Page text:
Faye draws her strength from her grandmother. Her grandmother was a fairy as well. There’s a confidence that comes from knowing that you have one more weapon than everybody else. For some people, it’s brains, for some it’s brawn. For Faye’s grandmother, it was brains and magical brawn – likewise for Faye.
 
6.  Do you find you have more freedom for storytelling in the fantasy genre?
I would say so. Reality is a bitch! It’s often hard to digest. So trying to get an audience to explore a difficult subject head on is often asking too much of people. The things you explore and say in a fantasy film can certainly be more overt. At the same time, it’s easier to lose the subtleties – the humanity – when you make an all out fantasy film. That’s why I prefer something closer to a hybrid, like Urban Fantasies.
 
 
7.  You mention films like Take Shelter (which I loved), and Melancholia having a similar vibe to Pixie Dust.  What are some your favorite sci-fi, fantasy or horror films?
As I mention earlier, I like hybrids. There’s nothing like watching human beings interacting without reservation. At the same time, there’s nothing like watching a human being fly!
Here is his list (which is pretty darn great!):
Sci-Fi:
La Jetée – Delicatessen – Children of Men – Battle Royal – Stalker – 12 Monkeys – Alien – Empire Strikes Back
 
Fantasy:
Tin Drum – Blade – Beasts of the Southern Wild – Pan’s Labyrinth – Brotherhood of the Wolf – TLOTR Trilogy (epic) – The Dark Knight – The Wiz
 
Horror:
Let The Right One In – The Birds – Rosemary’s Baby – The Shining – The Texas Chainsaw Massacre – Suicide Club – Halloween
 
  

Now that we know a little about the film and the mind behind it, I hope the insider info makes you want to see it as much as I do!  This project is in pre-production, with an Indiegogo campaign that will close on January 2, 2015.  $15,000 is needed to create Pixie Dust, with majority of the money going to actually paying cast and crew.

Let the holiday spirit inspire you!  If you can make a contribution, please do, and if you’re not sure, go to the link below where you get a chance to read his great script to help make your decision.  How unique is that?!

I think it is important that we support independent filmmakers who make genre films that defy cookie cutter cinema these days.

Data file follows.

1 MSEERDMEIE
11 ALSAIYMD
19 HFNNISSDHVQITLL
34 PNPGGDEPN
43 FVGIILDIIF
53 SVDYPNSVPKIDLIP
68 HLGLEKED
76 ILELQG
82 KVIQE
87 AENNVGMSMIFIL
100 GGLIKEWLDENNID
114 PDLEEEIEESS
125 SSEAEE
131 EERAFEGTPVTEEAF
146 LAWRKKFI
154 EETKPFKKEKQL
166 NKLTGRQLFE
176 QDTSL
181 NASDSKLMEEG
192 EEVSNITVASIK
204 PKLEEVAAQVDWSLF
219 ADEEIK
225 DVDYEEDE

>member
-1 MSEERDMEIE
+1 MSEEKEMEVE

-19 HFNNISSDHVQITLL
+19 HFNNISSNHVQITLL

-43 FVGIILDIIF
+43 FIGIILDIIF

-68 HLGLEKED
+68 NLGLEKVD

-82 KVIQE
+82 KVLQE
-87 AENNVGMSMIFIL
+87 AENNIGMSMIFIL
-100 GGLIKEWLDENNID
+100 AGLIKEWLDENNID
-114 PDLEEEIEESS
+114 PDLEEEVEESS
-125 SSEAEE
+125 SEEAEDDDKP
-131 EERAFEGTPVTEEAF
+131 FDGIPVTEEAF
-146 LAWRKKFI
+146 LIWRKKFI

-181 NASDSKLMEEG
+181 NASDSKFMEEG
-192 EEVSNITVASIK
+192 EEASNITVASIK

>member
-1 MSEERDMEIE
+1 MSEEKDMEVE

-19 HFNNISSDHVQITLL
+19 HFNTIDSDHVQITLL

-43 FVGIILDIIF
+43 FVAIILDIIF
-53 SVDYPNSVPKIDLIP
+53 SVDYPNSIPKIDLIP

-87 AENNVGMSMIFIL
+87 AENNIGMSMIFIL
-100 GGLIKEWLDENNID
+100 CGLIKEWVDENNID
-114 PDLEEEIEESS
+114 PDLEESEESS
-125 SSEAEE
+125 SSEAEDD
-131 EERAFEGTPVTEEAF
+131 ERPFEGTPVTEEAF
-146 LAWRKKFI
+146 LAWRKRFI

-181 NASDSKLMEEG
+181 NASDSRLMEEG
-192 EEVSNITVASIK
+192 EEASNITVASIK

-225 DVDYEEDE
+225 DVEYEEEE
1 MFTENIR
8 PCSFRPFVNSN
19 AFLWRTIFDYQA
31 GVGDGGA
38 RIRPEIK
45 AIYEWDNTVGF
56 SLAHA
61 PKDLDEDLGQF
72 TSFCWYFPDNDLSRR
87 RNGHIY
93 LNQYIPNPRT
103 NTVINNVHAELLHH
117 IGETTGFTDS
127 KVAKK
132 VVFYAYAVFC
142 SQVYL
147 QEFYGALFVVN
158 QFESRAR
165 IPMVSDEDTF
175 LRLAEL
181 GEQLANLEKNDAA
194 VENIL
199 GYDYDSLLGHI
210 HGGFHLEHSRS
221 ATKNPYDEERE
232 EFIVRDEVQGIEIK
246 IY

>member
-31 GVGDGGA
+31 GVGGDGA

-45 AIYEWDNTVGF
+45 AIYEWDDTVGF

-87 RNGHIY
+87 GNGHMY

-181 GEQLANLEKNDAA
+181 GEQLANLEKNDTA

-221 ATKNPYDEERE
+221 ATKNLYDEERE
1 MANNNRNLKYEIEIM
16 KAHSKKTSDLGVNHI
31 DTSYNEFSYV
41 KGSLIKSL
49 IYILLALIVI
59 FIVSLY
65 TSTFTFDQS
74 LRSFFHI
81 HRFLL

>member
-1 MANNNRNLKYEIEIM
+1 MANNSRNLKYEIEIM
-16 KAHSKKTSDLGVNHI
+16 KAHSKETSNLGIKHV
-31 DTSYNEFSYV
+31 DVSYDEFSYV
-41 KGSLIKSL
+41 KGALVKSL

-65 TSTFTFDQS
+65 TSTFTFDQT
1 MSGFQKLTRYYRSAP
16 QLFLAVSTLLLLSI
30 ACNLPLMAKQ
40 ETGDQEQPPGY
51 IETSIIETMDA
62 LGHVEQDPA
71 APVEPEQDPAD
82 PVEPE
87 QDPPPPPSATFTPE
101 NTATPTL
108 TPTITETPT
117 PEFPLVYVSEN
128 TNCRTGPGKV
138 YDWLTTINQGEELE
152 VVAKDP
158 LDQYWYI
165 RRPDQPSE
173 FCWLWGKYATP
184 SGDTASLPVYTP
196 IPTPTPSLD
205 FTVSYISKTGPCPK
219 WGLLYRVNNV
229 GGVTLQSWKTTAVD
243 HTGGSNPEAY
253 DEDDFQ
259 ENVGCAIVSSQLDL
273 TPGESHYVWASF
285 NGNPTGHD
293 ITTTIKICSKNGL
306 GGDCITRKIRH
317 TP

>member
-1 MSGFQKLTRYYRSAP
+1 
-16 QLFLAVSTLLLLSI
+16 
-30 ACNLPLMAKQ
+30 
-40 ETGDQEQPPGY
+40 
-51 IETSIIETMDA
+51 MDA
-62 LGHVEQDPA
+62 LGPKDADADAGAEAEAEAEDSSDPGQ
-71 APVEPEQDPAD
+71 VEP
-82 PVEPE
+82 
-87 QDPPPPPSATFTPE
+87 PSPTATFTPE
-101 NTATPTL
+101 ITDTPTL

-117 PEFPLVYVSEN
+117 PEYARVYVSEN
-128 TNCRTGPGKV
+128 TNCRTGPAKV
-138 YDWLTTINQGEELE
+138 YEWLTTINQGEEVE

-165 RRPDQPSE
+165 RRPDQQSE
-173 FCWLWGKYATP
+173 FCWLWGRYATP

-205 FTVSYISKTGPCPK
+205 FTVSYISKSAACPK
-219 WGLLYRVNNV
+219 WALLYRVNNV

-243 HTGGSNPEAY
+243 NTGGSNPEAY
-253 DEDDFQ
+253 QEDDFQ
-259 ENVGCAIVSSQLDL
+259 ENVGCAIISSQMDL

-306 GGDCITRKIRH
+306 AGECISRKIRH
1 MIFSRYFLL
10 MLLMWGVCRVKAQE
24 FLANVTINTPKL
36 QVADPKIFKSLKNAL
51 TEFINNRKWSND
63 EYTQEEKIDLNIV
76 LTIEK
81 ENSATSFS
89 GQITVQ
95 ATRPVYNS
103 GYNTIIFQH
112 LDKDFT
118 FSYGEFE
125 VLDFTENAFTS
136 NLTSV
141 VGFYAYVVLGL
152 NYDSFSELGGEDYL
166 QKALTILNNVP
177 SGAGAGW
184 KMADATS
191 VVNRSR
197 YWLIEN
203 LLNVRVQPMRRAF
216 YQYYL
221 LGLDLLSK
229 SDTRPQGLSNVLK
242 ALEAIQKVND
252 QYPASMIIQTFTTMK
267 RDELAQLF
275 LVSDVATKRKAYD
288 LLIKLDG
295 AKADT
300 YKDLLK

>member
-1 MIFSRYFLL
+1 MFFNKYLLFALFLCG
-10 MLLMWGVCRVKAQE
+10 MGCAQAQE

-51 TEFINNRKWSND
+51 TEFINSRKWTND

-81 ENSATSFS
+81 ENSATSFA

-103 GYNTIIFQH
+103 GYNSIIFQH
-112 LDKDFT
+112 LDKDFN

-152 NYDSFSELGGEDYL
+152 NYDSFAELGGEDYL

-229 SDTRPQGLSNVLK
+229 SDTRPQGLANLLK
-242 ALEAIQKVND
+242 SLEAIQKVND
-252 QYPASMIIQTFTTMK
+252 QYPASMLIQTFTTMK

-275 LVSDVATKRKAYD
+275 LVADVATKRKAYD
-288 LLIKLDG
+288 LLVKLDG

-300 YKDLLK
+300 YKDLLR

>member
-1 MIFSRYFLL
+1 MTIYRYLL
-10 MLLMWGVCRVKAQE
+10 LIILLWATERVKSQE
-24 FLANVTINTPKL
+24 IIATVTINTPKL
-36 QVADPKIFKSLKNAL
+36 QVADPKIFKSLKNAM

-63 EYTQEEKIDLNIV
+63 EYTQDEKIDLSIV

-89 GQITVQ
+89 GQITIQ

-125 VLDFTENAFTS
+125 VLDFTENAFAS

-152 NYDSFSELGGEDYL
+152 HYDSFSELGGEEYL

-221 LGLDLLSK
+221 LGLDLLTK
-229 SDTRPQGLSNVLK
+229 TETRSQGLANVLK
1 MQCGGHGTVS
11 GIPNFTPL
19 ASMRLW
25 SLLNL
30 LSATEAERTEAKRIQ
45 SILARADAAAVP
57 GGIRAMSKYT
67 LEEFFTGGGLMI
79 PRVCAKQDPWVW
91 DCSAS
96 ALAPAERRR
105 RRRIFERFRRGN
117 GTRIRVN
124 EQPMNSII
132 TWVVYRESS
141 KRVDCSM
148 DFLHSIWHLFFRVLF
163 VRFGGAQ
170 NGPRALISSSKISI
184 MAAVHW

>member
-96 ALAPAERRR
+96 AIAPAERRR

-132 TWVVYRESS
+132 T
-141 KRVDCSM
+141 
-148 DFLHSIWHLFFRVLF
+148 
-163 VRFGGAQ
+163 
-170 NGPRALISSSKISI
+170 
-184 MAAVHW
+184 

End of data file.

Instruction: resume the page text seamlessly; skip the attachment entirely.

Make your contributions here:

http://igg.me/at/pixiedustfilm/x/3950522

and check out all the in-depth info about the production!

Thanks to Damon for taking the time to answer a few questions so candidly, and I can’t wait to see the finished film.

Good luck!

The Babadook TADFF 2014

Published October 29, 2014 by rmpixie

babadook

The Babadook (2014, 1hr 33 mins)

I had read about The Babadook several months ago.  Drawn in by the strange name, I had to see what this indie Aussie horror, touted as one of the best horror films out this year, was about.  I was immediately intrigued by the trailer, and was ecstatic when I found out it was coming to the Toronto After Dark Film Festival as the closing gala film.  This fairytale nightmare was worthy of all the buzz and anticipation as it kept your gut in knots and will make you avoid your bookshelf for a while.

On the day of her son Samuel’s (Noah Wiseman) birth, Amelia (Essie Davis) loses her husband in a car crash.  Samuel, who is now 6, is a handful; his imagination runs wild with monsters he must battle, and he invents treacherous gizmos that creates problems at school.  His mother is a broken woman trying to keep her head above a sea of unrealized emotion, and gets no support from her sister.  One evening for a bedtime story, Samuel picks a book called The Babadook.  It has mysteriously appeared on his shelf, and it is a menacing tale that becomes too close for comfort, immediately scaring the living daylights out of Samuel and his mother.  What ensues is the unleashing of a supernatural force that stakes its claim on their home and their lives.

What draws you in to The Babadook is not the dollhouse-like sets or the moody lighting and midnight blue palette, but the performances.  Davis, with her fresh face and big eyes, played the hell out of her character who goes from distraught to a demonic transformation that will give you chills.  To be in abject terror for such a sustained amount of time deserves an award of some sort!  Wiseman sold the excitable, anxiety-laden Samuel who just wants happiness in his life really well, drawing out concern just as you were ready to write him off.

Writer and director Jennifer Kent uses the age-old fairy tale rule of a moral or warning in its most literal sense, in this case burying your fears and emotions that will eventually come back and bite, or stab you.  She has also made a visually engaging film.  From the simple household sets that conveyed a sad isolation, to the vintage silent film footage that haunts Amelia’s dream and waking life, Kent makes the indie into high art.  And the fact that our antagonist, The Babadook, is not treated like your regular demon/spirit fare elevates the monster to what I hope will be iconic status.  Also note the brilliant sound design that at times you could feel in your seat and made your skin crawl.

When this film comes out in a wider release, and I think with all its success it will, go see it.  You will get a kick out of some old-fashioned scares, harkening back to the spooky stories you remember as a child, and the unusual ending will leave you wondering what will happen to Amelia and Samuel.  Ba Ba Dook-Dook-Dook!